Using Innovative Technology to Connect Senior Care and Healthcare
New technologies have the power to link housing and health care to improve the lives of seniors, according to a panel of experts who spoke at the 2017 NIC Spring Investment Forum. The panelists presented cutting edge case studies of how technology is being leveraged to improve and coordinate care during a session titled, “Using Innovative Technology to Connect Senior Care and Healthcare.” The session was part of the series of Forum presentations focused on how operators can capture value in a quickly changing business environment.
“Technology is being used to educate seniors and provide access to health care, as well as facilitating the exchange of information,” said panel moderator Lori Alford, chief operating officer at Avanti Senior Living. “It allows us to provide better care.”
Speaker Kari Olson presented the results of telehealth pilot programs conducted by Front Porch, a nonprofit family of companies that serves seniors. As chief innovation and technology officer at the organization, Olson has created a center of excellence to conduct pilot programs on emerging technologies in partnership with leading research institutions in California.
Telehealth has been the focus of several pilot programs conducted by Front Porch. Recognizing common misconceptions about telehealth, Olson was quick to broadly define telehealth as any digital tool that can impact the health of seniors.
The first pilot centered on video health education. Video workshops were transmitted to senior centers on 28 different topics, such as mental health, diet, diabetes and heart disease. About 500 older adults attended the sessions. Follow-up surveys showed that 89 percent of participants said they had a better understanding and control of their ailments after the workshops.
The next pilot taught computer skills to seniors, primarily non-English speakers, to help them find health content online. After six weeks, the seniors felt more empowered to manage their own health and wellness.
Olson noted that the first two pilots were a necessary prelude to the next step in the program which was to engage seniors in an actual telehealth consultation with a health care professional. “We received high satisfaction scores from the seniors,” said Olson. “The video consultations reduced the challenges of trying to see a health provider.”
More pilots are underway on mental telehealth and even teledentistry. “There’s big demand for these services,” said Olson.
Reviewing the results of the pilots, Olson observed that the big take away is that seniors need to become familiar with the technology. Starting with video health education was a good way to prepare seniors for the eventual use of the telehealth video conferences. “You have to build adoption comfort with the technologies,” she said.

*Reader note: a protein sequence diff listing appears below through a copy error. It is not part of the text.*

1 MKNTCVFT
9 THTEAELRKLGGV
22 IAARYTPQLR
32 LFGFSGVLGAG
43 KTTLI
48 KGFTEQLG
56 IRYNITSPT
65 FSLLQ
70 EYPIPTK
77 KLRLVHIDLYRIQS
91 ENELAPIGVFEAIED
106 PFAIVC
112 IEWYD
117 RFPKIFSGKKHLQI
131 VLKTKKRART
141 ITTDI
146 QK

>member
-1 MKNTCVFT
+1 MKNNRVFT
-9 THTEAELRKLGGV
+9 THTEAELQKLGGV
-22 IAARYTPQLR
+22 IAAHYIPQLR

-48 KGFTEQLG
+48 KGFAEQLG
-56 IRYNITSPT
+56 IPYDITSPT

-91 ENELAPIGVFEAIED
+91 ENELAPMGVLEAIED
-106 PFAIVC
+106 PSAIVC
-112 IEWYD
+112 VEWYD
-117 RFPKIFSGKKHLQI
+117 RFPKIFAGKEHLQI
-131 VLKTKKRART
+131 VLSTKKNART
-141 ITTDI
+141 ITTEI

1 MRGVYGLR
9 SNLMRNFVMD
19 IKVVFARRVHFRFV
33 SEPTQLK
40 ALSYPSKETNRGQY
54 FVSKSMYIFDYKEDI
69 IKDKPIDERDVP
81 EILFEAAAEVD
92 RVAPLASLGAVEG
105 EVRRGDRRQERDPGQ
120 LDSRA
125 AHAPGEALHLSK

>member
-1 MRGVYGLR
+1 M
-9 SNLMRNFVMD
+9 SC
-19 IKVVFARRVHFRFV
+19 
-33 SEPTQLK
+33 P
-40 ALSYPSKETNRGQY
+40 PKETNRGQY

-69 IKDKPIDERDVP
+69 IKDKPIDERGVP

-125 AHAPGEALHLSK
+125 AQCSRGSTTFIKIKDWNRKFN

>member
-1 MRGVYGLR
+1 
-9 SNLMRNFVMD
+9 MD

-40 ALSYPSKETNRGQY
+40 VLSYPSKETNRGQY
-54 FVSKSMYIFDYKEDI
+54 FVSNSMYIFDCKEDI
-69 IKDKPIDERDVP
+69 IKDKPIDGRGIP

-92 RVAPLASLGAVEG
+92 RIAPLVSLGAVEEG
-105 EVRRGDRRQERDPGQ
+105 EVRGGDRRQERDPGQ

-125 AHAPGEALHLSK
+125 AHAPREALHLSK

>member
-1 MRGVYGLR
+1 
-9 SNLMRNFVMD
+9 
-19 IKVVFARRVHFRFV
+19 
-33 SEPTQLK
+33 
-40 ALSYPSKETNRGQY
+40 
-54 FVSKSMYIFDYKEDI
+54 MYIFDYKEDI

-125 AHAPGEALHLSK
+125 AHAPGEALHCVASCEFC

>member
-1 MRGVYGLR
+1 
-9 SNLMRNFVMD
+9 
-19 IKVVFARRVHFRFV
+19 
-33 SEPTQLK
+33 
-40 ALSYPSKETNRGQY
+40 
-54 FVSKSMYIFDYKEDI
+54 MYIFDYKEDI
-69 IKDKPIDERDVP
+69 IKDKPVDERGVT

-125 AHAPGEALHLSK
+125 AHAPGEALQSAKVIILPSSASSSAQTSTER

The seamless exchange of information among health care and housing providers has the potential to improve the lives of seniors, said panelist Craig Patnode, CEO at Simply Connect, a provider of health information exchange software for senior living and long-term care properties to integrate with hospitals and physicians.
“Senior living providers hold 75 percent of the data because they house the high-need resident,” said Patnode. But, he added, most of that data is sitting in folders inaccessible to the health care providers who could use it to improve the lives of seniors.
Patnode imagines a day when seniors can carry personal health records on their mobile phones. The record would include all the latest health and medication information for the person. “The senior can go to any care center and carry the record along,” explained Patnode. “The integration of care will create better outcomes.”
The record is made possible by a health information exchange (HIE), which acts as a secure hub for medical data from physicians, hospitals, pharmacies and other providers.
The system can increase productivity at senior living communities by eliminating hours of paperwork during care transitions, said Patnode, adding that the system can also act as a marketing tool. “Resident families are looking for coordinated care.”
Where to start? While the task of joining a health information exchange may seem daunting, Patnode recommends starting small. Look carefully at the local market. Connect to one vendor and then expand from there. In Minnesota, Patnode’s firm has connected 700 buildings with pharmacies statewide.
“The industry has to invest more in technology,” said Patnode. Seniors housing and care providers connected via health information exchanges will become the preferred referral partners for hospitals and managed care organizations, he predicted. “If you don’t play the game, the business will go to your competitor.”